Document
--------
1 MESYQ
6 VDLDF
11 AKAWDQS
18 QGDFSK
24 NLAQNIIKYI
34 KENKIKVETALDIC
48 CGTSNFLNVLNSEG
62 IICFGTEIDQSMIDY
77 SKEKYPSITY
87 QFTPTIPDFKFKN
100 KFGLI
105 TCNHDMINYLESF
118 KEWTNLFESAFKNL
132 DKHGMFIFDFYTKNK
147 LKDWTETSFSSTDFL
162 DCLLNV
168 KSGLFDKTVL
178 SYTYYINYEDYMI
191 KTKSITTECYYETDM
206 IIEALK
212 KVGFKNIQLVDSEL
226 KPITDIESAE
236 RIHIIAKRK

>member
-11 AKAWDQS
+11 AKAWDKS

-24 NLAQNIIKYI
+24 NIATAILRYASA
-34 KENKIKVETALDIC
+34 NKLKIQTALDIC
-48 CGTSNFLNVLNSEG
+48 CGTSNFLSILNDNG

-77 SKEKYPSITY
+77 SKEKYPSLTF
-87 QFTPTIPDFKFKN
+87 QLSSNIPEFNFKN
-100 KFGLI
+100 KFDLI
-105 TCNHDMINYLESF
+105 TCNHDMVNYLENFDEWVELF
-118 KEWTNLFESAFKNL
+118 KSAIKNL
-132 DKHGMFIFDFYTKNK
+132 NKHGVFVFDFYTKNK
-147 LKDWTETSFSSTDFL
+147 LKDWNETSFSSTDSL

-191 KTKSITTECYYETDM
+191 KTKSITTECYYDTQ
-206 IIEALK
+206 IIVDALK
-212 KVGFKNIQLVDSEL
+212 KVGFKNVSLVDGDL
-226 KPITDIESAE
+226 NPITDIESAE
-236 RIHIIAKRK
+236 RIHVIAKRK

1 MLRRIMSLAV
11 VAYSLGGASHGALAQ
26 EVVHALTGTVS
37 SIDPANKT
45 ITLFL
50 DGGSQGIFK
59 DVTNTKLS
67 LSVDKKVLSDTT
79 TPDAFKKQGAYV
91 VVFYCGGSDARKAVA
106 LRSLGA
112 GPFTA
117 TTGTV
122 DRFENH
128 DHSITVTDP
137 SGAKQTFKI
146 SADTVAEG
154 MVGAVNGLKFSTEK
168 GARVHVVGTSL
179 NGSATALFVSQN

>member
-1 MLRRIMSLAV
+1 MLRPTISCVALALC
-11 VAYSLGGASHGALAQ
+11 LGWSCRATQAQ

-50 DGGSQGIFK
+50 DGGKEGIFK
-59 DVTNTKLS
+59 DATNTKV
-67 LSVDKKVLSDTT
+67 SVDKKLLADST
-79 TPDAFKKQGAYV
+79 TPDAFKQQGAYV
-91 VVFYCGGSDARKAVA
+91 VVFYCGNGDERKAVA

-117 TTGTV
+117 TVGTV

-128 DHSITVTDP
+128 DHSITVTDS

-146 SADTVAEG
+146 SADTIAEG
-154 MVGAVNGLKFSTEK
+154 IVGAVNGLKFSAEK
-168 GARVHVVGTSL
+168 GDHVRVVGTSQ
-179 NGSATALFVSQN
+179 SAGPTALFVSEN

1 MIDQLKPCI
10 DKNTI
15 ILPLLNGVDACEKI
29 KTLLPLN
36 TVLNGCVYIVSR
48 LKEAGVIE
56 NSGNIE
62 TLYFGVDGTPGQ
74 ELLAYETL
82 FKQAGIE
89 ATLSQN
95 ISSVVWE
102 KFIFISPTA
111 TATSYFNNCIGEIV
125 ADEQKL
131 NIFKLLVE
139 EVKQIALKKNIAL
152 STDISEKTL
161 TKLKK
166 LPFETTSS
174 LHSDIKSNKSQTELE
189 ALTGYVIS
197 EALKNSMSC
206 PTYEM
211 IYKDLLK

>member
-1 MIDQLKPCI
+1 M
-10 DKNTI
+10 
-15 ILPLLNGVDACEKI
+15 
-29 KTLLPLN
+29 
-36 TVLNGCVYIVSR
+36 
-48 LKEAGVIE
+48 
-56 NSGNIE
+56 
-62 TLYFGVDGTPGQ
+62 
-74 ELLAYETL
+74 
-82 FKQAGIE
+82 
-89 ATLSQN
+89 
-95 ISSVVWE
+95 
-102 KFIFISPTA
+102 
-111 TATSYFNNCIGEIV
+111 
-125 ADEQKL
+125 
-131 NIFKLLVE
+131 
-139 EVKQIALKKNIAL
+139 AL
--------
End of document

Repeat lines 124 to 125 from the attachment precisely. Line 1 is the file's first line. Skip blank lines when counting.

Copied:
174 LHSDIKSNKSQTELE
189 ALTGYVIS